By: Dawn Falato
Life Coach, UNITED STATES
The process of creating art can strengthen coaching arrangements by assisting clients in achieving personal development goals. This paper proposes to bring forward the specific qualities consistently present in art making that are in direct alignment with the goals of personal development. It will discuss which common coaching techniques are best supported by client art making, and how those areas are supported. Finally, this paper will show, in a coaching context, how some common client goals have been approached with art making projects designated for that purpose.
For the purposes of this discussion, “art making” refers to the process whereby an individual creates a drawing, painting, sculpture, story or dance. This process encompasses the whole of the creative path, from beginning (the point of “Inspiration”) to the end (following any steps of “Elaboration”) (Nathan & Mirviss, 1998, p.14). Mostly, the benefits of art-based activities in personal development have been widely associated with the process by which something is created rather that the product that is created.
Qualities of art making
Art making contains several qualities that are already conducive to personal development. Creativity opens individuals to change, encourages authenticity and allows individuals access to a greater understanding of their individual potential. The experiential nature of making art supports self-directed learning while the quality of attention required to work inside of an artistic process enables clients to stay with an exploration longer, and therefore dive deeper into the subject of their learning (themselves). Image-making serves to provide alternate perspectives, simply by offering concrete pictures that reflect back to the individual what they created (Javier-Cerulli, G., 2012).
Creativity assists greatly in personal development. The act of spontaneously generating something that has not been there before (even if this “something” is merely a straight line drawn on a blank piece of paper) demands the presence of original vision. Creativity is less interested in formerly-designated boundaries than in introducing a new perspective, whether that perspective is in the form of a painting or the form of a previously unseen solution to a problem.
Michell Cassou and Stewart Cubley, in their book, Life, Paint and Passion (1995), state that another result of the practice of creativity is greater authenticity. Making art requires internal listening for which step is next, (the next paint brush stroke, the next dance movement, etc.) as opposed to the gathering of an answer from an outside source. “[Creativity] is an intelligence that is superior to any solution contrived by the mind. If you dare follow the inner call without reservation, you are putting your trust in a reality that can never be captured by ideas or concepts.” (Cassou & Cubley, 1995, p.152). Creativity requires that an individual be authentic in their actions by demanding that they listen to their own voice in order to make the next move.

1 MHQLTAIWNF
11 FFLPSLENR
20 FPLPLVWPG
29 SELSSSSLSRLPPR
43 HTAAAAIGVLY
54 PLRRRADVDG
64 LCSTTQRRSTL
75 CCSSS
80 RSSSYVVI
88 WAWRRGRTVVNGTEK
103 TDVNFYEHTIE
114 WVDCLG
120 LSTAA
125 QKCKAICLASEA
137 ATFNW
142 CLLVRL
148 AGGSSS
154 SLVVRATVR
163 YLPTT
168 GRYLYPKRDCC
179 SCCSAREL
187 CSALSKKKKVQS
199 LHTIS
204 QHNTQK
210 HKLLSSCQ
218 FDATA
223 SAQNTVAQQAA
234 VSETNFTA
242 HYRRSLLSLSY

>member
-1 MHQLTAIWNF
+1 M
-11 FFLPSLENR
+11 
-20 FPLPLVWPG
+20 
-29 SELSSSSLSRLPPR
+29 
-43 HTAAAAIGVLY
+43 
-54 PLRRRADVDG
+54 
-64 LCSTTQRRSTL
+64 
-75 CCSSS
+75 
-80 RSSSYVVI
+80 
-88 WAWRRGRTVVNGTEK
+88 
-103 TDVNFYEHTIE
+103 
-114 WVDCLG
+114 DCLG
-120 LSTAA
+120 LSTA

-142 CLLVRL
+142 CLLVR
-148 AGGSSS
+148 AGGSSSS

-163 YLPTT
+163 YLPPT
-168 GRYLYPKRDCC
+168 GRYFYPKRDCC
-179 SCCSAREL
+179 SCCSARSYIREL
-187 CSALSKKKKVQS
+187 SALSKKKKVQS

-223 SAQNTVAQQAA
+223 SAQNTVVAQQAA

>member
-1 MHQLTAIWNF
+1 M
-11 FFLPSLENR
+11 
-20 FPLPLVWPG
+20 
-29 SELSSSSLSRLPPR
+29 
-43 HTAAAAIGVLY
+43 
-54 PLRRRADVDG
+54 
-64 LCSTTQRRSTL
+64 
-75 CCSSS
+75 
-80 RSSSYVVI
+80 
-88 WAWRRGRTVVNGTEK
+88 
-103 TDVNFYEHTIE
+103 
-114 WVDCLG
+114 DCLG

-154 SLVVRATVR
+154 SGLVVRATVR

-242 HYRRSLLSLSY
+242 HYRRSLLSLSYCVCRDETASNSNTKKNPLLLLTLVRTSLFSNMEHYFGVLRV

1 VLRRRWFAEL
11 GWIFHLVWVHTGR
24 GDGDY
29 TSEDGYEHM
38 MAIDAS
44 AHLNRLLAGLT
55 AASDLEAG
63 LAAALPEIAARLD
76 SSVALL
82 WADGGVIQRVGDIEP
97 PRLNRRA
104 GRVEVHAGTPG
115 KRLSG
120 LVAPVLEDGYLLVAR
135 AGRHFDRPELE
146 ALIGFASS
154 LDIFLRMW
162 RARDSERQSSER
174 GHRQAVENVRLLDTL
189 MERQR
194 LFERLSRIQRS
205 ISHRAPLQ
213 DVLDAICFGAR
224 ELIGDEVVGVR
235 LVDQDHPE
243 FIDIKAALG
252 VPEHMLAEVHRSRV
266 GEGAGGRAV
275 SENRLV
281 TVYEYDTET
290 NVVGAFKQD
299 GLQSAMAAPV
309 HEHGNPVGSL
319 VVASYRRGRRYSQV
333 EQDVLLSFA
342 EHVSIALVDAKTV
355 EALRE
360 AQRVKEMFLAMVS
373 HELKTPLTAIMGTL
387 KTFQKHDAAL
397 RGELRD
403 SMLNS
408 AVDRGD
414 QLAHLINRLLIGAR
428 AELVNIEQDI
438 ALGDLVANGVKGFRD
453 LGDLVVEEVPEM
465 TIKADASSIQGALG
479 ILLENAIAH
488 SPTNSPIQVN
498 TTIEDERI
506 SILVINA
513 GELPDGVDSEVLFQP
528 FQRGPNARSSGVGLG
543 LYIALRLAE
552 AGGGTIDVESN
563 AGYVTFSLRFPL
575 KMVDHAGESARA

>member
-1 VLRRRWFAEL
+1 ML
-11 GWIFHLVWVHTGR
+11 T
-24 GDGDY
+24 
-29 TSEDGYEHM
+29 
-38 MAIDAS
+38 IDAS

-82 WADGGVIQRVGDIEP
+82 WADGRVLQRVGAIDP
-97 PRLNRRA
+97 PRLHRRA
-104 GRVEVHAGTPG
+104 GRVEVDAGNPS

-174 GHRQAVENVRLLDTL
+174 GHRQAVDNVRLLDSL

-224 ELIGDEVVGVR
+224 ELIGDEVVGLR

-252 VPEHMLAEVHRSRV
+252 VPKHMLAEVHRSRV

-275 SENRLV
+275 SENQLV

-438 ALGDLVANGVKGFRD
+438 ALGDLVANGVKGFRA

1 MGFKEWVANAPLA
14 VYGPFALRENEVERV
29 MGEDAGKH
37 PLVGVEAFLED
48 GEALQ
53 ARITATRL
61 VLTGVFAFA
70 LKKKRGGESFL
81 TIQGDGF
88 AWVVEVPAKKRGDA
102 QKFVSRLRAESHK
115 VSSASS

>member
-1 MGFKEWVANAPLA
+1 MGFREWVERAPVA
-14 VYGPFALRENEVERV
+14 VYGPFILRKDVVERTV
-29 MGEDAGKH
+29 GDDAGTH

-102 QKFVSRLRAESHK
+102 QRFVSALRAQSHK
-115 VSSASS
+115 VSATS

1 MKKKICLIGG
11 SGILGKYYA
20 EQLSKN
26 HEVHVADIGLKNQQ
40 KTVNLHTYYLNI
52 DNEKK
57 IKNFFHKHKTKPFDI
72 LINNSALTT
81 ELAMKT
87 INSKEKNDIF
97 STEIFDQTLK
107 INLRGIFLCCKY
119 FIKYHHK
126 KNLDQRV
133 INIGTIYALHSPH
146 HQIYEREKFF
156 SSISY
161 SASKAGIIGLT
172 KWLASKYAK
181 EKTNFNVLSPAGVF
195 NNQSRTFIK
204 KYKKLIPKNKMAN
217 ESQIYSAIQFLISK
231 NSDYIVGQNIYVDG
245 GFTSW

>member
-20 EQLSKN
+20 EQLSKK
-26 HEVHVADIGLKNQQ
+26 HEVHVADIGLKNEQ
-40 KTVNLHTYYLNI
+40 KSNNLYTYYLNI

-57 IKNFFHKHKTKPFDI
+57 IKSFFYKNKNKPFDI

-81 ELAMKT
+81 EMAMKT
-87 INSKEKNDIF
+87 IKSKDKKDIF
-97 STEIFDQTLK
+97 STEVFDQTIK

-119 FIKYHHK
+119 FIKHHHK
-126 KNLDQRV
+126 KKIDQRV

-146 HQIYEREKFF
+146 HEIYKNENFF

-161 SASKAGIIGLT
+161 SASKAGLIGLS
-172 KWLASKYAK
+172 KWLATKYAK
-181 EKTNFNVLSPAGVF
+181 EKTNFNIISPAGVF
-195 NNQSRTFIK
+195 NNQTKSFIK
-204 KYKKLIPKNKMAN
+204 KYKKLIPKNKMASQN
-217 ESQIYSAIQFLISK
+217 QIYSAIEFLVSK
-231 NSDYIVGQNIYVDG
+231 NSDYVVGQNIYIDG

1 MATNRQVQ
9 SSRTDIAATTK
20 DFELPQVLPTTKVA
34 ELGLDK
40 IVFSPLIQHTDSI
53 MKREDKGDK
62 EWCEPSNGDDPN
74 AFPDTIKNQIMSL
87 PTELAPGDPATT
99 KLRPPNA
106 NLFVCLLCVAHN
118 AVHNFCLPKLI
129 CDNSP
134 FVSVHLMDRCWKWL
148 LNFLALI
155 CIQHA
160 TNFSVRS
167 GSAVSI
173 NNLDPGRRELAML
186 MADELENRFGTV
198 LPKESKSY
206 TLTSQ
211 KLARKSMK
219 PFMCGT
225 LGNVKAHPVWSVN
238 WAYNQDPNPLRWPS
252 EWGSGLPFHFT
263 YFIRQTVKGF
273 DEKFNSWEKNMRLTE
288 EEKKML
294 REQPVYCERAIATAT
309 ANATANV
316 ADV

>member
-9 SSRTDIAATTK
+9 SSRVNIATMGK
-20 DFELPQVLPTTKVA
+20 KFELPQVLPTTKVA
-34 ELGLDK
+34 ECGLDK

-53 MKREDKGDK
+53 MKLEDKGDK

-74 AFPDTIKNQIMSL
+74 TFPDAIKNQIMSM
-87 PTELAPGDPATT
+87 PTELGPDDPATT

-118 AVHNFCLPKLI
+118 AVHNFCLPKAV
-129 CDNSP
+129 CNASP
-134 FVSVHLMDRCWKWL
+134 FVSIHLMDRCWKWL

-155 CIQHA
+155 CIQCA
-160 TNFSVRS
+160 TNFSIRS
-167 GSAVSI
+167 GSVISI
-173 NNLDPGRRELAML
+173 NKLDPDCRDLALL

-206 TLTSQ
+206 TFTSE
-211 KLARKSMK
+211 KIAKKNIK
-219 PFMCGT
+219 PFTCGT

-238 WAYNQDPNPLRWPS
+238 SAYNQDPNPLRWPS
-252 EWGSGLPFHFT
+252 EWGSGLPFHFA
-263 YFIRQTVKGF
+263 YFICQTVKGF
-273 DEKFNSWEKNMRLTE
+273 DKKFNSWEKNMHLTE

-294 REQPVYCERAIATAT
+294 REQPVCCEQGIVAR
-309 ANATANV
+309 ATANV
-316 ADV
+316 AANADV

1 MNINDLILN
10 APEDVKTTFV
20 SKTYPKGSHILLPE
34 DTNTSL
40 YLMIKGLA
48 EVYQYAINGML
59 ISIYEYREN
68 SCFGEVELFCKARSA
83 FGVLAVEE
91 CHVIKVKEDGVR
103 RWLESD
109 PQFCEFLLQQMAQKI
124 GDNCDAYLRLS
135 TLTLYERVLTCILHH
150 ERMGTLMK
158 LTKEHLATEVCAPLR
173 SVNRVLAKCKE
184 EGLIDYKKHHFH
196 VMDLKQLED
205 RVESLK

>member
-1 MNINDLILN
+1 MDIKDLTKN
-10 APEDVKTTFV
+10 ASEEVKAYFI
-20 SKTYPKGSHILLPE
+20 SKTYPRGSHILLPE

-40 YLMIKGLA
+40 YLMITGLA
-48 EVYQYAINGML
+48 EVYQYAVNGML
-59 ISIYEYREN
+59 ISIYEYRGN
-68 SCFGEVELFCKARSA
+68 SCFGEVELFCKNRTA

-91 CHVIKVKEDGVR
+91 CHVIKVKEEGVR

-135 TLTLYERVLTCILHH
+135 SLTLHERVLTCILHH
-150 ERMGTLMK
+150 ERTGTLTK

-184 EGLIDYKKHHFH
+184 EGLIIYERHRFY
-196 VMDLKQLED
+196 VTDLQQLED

There is an experiential aspect to art making that supports deep learning. (J. Lachman, telephone interview, June 21, 2012). Art making requires activeness or “doing,” whether this means using a brush to paint, a pen to draw or a body to dance. Art does not manifest, simply by thinking, or even by discussing. The action of making something provides an individual with concrete creativity practice which can be taken into other parts of their lives (A. Veston, telephone interview, June 25, 2012). It also serves to engage other types of learning (kinesthetic, visual, emotional) encouraging long-lasting learning. In a coaching setting, art making is something that can be “done now,” witnessed and supported by the coach. Because art making is active, it empowers us to move forward with our learning immediately (J. Lachman).
Some coaches, art teachers and art therapists insist that the energy and attention that is unique to making art allows for deep personal exploration. For many individuals, art making offers an experience of “fun.” (A. Veston). For clients who view making a painting or drawing of their future vision as more engaging than merely discussing that vision, a deeper and more detailed knowledge of their preferences may be afforded to them, as they would be likely to devote more time and attention to an art-centered coaching tool (Allen, 1995, p. 17). The meditative aspect of making art potentially releases some of the “filters” that might exist otherwise, allowing clients insights that might not be available by other means (Malchiodi, 2007). Making art energizes individuals in ways that other methods of self-discovery processes cannot (Malchiodi).